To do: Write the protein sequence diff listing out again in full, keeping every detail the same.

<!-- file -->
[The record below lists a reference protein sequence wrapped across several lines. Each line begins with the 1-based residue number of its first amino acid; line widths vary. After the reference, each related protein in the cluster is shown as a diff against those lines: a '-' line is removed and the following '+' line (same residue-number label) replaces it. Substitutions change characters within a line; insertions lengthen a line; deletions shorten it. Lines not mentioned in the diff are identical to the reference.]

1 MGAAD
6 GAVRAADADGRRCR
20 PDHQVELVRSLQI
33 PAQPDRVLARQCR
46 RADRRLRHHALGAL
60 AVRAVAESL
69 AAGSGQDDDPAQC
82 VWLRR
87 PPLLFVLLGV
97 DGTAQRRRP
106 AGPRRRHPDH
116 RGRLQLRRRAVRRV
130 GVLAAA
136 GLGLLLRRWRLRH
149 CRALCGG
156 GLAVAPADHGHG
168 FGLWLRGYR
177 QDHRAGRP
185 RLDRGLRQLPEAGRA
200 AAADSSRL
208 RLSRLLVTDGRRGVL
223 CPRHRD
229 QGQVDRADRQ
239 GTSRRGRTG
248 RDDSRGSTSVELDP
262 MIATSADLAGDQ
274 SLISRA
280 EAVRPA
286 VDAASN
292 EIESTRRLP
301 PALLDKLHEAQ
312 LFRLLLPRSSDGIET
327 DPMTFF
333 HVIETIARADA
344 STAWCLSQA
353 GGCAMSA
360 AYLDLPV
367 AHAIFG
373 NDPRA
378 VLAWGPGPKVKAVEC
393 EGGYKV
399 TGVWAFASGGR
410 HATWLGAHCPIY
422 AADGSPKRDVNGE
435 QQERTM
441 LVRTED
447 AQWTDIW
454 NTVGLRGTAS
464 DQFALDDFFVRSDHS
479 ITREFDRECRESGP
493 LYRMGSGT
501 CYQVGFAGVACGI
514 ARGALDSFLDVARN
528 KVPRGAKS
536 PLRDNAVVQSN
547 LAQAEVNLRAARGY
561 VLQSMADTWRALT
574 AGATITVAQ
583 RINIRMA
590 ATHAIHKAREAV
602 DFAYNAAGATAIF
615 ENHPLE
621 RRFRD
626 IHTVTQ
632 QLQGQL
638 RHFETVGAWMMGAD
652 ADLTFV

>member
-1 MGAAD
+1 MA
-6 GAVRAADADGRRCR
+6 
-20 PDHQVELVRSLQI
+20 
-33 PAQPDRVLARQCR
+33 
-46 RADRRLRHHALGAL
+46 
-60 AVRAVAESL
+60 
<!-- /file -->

[The record below lists a reference protein sequence wrapped across several lines. Each line begins with the 1-based residue number of its first amino acid; line widths vary. After the reference, each related protein in the cluster is shown as a diff against those lines: a '-' line is removed and the following '+' line (same residue-number label) replaces it. Substitutions change characters within a line; insertions lengthen a line; deletions shorten it. Lines not mentioned in the diff are identical to the reference.]

1 MGAAD
6 GAVRAADADGRRCR
20 PDHQVELVRSLQI
33 PAQPDRVLARQCR
46 RADRRLRHHALGAL
60 AVRAVAESL
69 AAGSGQDDDPAQC
82 VWLRR
87 PPLLFVLLGV
97 DGTAQRRRP
106 AGPRRRHPDH
116 RGRLQLRRRAVRRV
130 GVLAAA
136 GLGLLLRRWRLRH
149 CRALCGG
156 GLAVAPADHGHG
168 FGLWLRGYR
177 QDHRAGRP
185 RLDRGLRQLPEAGRA
200 AAADSSRL
208 RLSRLLVTDGRRGVL
223 CPRHRD
229 QGQVDRADRQ
239 GTSRRGRTG
248 RDDSRGSTSVELDP
262 MIATSADLAGDQ
274 SLISRA
280 EAVRPA
286 VDAASN
292 EIESTRRLP
301 PALLDKLHEAQ
312 LFRLLLPRSSDGIET
327 DPMTFF
333 HVIETIARADA
344 STAWCLSQA
353 GGCAMSA
360 AYLDLPV
367 AHAIFG
373 NDPRA
378 VLAWGPGPKVKAVEC
393 EGGYKV
399 TGVWAFASGGR
410 HATWLGAHCPIY
422 AADGSPKRDVNGE
435 QQERTM
441 LVRTED
447 AQWTDIW
454 NTVGLRGTAS
464 DQFALDDFFVRSDHS
479 ITREFDRECRESGP
493 LYRMGSGT
501 CYQVGFAGVACGI
514 ARGALDSFLDVARN
528 KVPRGAKS
536 PLRDNAVVQSN
547 LAQAEVNLRAARGY
561 VLQSMADTWRALT
574 AGATITVAQ
583 RINIRMA
590 ATHAIHKAREAV
602 DFAYNAAGATAIF
615 ENHPLE
621 RRFRD
626 IHTVTQ
632 QLQGQL
638 RHFETVGAWMMGAD
652 ADLTFV

>member
-1 MGAAD
+1 MA
-6 GAVRAADADGRRCR
+6 
-20 PDHQVELVRSLQI
+20 
-33 PAQPDRVLARQCR
+33 
-46 RADRRLRHHALGAL
+46 
-60 AVRAVAESL
+60 